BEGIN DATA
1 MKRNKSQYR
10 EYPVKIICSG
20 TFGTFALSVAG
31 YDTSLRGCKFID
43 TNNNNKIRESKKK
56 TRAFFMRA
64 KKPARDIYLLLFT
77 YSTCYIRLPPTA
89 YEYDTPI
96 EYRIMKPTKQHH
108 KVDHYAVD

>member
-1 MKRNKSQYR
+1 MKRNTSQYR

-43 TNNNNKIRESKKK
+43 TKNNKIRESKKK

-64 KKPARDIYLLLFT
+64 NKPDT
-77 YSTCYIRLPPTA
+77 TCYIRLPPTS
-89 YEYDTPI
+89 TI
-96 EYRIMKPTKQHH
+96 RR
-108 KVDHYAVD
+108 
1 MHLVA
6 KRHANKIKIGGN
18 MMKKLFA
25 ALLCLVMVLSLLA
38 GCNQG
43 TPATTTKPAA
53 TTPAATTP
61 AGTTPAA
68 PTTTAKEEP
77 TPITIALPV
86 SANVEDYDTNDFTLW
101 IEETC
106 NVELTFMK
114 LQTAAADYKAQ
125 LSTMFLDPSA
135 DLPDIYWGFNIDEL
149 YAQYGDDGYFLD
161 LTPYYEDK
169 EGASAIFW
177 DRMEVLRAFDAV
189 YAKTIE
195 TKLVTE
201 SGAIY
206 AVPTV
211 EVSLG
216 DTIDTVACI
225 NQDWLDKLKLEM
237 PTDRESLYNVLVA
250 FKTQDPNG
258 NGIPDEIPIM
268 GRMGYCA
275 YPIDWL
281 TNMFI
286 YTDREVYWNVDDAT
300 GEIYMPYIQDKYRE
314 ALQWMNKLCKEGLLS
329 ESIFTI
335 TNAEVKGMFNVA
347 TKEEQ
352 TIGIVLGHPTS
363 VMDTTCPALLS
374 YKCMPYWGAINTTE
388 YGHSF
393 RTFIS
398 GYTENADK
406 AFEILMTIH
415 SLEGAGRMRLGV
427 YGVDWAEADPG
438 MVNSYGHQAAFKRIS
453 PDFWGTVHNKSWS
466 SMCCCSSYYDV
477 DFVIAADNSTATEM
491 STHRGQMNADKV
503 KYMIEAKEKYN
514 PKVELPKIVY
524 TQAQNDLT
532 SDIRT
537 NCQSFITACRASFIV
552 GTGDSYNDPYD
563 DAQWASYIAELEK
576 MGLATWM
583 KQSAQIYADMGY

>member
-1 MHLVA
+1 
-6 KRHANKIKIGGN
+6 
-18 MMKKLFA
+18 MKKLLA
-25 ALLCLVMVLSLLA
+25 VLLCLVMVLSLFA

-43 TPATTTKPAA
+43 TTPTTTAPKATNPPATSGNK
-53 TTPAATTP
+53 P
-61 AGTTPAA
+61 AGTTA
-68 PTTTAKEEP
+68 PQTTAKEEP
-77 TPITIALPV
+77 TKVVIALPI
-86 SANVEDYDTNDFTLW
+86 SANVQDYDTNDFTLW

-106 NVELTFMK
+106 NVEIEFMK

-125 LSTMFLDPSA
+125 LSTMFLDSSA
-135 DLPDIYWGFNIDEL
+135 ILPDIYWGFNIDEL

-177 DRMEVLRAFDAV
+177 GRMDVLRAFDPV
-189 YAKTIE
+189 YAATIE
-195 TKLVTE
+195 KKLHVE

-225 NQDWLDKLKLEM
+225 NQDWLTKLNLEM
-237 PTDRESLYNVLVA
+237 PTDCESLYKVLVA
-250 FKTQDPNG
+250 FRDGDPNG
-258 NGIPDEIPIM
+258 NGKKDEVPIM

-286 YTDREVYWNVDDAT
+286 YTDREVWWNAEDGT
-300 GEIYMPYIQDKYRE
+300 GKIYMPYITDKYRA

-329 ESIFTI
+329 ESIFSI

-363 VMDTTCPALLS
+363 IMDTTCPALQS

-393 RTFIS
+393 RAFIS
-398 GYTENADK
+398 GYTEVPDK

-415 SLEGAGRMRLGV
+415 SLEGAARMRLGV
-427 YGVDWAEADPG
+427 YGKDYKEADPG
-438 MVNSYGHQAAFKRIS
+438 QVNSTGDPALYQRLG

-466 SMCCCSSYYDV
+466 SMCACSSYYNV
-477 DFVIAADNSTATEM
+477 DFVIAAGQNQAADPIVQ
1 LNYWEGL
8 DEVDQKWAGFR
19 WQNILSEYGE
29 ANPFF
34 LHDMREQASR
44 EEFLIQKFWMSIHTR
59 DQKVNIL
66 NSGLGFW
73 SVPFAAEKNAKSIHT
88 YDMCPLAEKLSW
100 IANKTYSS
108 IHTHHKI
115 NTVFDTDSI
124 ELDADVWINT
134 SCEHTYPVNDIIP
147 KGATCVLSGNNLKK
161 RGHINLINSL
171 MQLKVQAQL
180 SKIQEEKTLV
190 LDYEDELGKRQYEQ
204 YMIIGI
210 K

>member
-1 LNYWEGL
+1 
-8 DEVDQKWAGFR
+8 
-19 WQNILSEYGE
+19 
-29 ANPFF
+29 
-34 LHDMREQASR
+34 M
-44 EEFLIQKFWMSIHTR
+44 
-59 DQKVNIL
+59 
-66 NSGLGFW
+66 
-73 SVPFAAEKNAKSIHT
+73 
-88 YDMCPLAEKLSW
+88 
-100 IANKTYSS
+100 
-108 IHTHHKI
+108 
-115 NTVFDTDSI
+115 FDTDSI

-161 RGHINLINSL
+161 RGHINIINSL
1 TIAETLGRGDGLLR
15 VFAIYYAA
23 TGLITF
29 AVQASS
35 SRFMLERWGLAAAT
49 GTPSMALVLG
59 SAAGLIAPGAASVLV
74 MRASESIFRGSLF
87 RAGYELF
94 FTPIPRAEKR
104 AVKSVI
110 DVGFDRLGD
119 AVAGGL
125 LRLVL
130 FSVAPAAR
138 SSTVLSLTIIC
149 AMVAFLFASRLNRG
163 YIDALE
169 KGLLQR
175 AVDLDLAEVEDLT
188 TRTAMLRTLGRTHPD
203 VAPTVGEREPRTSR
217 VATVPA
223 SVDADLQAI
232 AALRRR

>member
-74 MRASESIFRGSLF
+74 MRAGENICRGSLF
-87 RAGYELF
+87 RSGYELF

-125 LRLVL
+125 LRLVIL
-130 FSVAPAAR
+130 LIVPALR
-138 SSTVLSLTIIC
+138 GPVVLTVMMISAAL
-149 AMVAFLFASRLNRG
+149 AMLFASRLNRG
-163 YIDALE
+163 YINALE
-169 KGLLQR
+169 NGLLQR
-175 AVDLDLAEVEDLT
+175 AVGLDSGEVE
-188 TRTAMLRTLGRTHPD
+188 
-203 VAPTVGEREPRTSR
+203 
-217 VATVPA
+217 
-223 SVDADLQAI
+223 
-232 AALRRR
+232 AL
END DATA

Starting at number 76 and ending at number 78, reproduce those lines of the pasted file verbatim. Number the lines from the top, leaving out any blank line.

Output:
453 PDFWGTVHNKSWS
466 SMCCCSSYYDV
477 DFVIAADNSTATEM